James Galante Net Worth
Accusations against Jimmy Galante go back to 1993. He was a convicted felon. However, he has been a philanthropist, owns a sports team in Danbury, Connecticut, and is involved with his family.
Several years ago, the federal government seized the assets of Jimmy Galante, a philanthropist who was accused of running an illegal enterprise. The government has accused Galante of extortion, racketeering, bribery and arson. He faces up to seven years in prison.
He was found guilty of extortion and other crimes. The government claimed that Galante paid over $9,000 to attorney Willis Stephens, who represented the town of Southeast, N.Y. He was also accused of kidnapping. Galante’s lawyer cited Galante’s poor upbringing. He said he felt empathy for others.
Galante has been sentenced to serve five to seven years in prison, although his lawyers say he will be able to receive skills once he is released. He will also have to pay back several million dollars in back taxes, according to federal guidelines.
Known as the “trash czar,” James Galante is a convicted felon who owned a vast empire of businesses involving trash and recycling. Galante admitted to evading the Internal Revenue Service for years, but he was also convicted of racketeering, fraud, and extortion.
Galante’s enterprises had direct ties to the Genovese crime family, a group whose members have been cited in the inspiration for shows such as The Sopranos. Galante was also accused of working with mob families in Danbury, Connecticut. He also was accused of using economic sanctions to create a climate of fear.
Galante’s businesses handled 80 percent of refuse in southwestern Connecticut. They included Automated Waste Disposal, Inc., which was founded by Galante in 1979. The company was based in Danbury, Connecticut. The Galante family owned the minor league hockey team, Danbury Trashers.
Danbury Hat Tricks owner
Founded in the town of Danbury, the Danbury Hat Tricks are professional ice hockey teams. They play at Danbury Ice Arena, and are a member of the Federal Prospects Hockey League. Their logo incorporates Danbury history and terminology. The team is deep into their inaugural season.
Danbury Hat Tricks fans want to see the team get a top spot in the league. They also hope to see Danbury hockey history live on. During the team’s inaugural season, Hat Tricks fans have had a lot to look forward to.
The Danbury Hat Tricks are the only professional sports team in Danbury. They were purchased by tycoon James Galante in 2004. Galante sunk several million dollars into Danbury Ice Arena, which became a home to Danbury hockey.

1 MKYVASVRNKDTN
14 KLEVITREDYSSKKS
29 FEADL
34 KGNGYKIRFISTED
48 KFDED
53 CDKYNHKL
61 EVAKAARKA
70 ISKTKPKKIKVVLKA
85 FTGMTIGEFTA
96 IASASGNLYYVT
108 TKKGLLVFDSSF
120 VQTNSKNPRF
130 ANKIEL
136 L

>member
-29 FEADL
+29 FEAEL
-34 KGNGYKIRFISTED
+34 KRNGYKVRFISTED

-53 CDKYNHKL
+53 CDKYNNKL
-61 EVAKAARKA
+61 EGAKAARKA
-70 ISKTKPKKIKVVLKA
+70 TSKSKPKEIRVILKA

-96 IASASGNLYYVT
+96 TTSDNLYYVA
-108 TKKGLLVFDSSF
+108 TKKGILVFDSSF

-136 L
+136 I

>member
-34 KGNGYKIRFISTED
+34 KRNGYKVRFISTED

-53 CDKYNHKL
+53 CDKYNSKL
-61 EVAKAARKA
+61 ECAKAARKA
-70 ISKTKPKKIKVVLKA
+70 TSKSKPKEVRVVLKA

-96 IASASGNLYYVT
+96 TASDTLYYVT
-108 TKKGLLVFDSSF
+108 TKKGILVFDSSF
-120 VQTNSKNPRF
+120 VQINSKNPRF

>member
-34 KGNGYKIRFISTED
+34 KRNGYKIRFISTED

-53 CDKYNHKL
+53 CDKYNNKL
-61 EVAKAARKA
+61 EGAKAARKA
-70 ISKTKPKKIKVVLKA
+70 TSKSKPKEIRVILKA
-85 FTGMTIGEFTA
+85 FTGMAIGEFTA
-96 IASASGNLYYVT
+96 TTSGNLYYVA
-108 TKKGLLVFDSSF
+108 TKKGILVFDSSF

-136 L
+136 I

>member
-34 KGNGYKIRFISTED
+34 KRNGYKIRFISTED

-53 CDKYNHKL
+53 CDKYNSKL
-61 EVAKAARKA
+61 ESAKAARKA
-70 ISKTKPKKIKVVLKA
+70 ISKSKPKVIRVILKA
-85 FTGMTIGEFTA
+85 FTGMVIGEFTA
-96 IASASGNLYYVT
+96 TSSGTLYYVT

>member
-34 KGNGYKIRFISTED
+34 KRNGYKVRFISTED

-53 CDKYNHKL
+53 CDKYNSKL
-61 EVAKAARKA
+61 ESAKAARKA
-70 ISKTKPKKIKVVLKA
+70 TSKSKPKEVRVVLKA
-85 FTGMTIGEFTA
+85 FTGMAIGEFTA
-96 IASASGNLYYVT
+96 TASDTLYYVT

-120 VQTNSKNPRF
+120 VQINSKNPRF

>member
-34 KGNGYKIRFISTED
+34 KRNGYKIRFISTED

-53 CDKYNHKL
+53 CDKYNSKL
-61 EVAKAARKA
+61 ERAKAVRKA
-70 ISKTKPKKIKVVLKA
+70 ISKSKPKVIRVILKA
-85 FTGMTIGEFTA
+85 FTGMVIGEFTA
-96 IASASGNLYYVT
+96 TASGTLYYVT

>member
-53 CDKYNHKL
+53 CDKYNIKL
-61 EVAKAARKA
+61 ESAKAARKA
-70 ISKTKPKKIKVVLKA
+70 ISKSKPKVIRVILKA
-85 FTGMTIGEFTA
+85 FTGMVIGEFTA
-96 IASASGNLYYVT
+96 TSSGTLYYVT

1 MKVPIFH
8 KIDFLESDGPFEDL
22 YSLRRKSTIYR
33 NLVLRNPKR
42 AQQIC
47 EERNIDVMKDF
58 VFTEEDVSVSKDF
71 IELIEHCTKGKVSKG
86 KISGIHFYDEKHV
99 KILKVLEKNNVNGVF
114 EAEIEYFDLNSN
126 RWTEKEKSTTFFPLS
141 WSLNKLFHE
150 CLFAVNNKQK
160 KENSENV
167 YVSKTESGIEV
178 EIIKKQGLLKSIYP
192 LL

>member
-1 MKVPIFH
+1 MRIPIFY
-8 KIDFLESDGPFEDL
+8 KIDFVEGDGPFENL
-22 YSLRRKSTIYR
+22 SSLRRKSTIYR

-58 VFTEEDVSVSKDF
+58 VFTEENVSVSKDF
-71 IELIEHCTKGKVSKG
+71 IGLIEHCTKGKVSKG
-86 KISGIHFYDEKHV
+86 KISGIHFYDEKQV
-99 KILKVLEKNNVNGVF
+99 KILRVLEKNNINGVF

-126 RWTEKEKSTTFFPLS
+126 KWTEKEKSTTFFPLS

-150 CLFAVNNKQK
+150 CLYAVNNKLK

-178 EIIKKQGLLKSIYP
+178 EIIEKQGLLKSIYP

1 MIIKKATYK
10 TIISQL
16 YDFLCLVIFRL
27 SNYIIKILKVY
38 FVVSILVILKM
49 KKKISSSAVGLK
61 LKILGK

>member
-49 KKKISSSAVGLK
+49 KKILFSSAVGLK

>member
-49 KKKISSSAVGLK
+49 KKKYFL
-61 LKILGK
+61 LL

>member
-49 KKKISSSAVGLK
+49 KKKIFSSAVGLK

Danbury Hat Tricks games are always close. Fans watch from Section 102, which dates back to the town’s original pro club. This area is located behind the visiting bench, and is known for its boisterous loyalty.
Accusations against Jimmy Galante go back to 1993
Among the many alumnus of Danbury’s minor league hockey team, Jimmy Galente, is a name that most fans of the game don’t forget. Galente, who was born and raised in South Salem, was a self-proclaimed hockey geek who spent his spare time hosting lavish dinners at his home and driving his sports car across the country to play hockey. Besides the obvious, Galente also owned a racing car team for Ted Christopher. He was known as the goal scoring machine.
He also owned a large waste management company that handled 80% of the garbage hauled in both Westchester and Putnam counties. Galente’s businesses were also the source of some controversy. He was accused of muscling his local competition out of the market. He also admitted to skimming cash from his businesses.
Almost seven years after his arrest, Jimmy Galante is still in prison. His prison sentence is in conjunction with a five to seven-year federal sentence. He is confined to his home, except for court appearances and emergencies. He is also ordered to wear an electronic monitoring bracelet.
Jimmy Galante was a prominent businessman who had a successful waste disposal business in Danbury, Connecticut. He was also accused of extortion and racketeering. His business empire was found to be associated with Genovese family members. He built his business into a trash-collection empire worth about $100 million. He had 25 companies that provided trash services to a number of municipalities.
Galante started his business in the late 1970s and began making money on the first day he took over the garbage transfer station in Danbury. He also skimmed cash from the transfer station. His business grew quickly and he eventually owned 80% of the trash collection services in Connecticut. He also owned 25 other companies, some of which were related to a local crime family.